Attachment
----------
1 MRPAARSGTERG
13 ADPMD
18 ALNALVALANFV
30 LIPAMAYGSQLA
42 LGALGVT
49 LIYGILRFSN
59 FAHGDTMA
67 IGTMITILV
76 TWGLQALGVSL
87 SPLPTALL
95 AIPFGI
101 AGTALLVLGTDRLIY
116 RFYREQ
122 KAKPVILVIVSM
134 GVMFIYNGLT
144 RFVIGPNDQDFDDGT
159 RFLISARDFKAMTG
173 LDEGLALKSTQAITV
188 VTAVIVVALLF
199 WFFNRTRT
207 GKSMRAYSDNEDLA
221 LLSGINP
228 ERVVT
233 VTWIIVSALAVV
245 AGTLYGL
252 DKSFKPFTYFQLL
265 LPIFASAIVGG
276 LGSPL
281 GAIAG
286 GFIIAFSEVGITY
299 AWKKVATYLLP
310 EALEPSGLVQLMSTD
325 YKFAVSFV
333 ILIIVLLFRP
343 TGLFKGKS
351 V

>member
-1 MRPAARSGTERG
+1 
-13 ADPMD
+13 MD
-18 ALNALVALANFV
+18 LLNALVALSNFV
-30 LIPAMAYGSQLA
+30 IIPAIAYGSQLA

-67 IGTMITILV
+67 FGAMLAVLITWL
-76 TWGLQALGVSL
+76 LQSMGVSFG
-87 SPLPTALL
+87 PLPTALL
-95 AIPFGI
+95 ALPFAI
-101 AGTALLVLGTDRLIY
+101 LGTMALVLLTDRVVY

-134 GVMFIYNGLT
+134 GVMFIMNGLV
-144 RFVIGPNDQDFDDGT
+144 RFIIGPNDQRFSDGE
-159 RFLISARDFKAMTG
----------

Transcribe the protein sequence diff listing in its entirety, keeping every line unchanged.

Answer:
1 MRPAARSGTERG
13 ADPMD
18 ALNALVALANFV
30 LIPAMAYGSQLA
42 LGALGVT
49 LIYGILRFSN
59 FAHGDTMA
67 IGTMITILV
76 TWGLQALGVSL
87 SPLPTALL
95 AIPFGI
101 AGTALLVLGTDRLIY
116 RFYREQ
122 KAKPVILVIVSM
134 GVMFIYNGLT
144 RFVIGPNDQDFDDGT
159 RFLISARDFKAMTG
173 LDEGLALKSTQAITV
188 VTAVIVVALLF
199 WFFNRTRT
207 GKSMRAYSDNEDLA
221 LLSGINP
228 ERVVT
233 VTWIIVSALAVV
245 AGTLYGL
252 DKSFKPFTYFQLL
265 LPIFASAIVGG
276 LGSPL
281 GAIAG
286 GFIIAFSEVGITY
299 AWKKVATYLLP
310 EALEPSGLVQLMSTD
325 YKFAVSFV
333 ILIIVLLFRP
343 TGLFKGKS
351 V

>member
-1 MRPAARSGTERG
+1 
-13 ADPMD
+13 MD
-18 ALNALVALANFV
+18 LLNALVALSNFV
-30 LIPAMAYGSQLA
+30 IIPAIAYGSQLA

-67 IGTMITILV
+67 FGAMLAVLITWL
-76 TWGLQALGVSL
+76 LQSMGVSFG
-87 SPLPTALL
+87 PLPTALL
-95 AIPFGI
+95 ALPFAI
-101 AGTALLVLGTDRLIY
+101 LGTMALVLLTDRVVY

-134 GVMFIYNGLT
+134 GVMFIMNGLV
-144 RFVIGPNDQDFDDGT
+144 RFIIGPNDQRFSDGE
-159 RFLISARDFKAMTG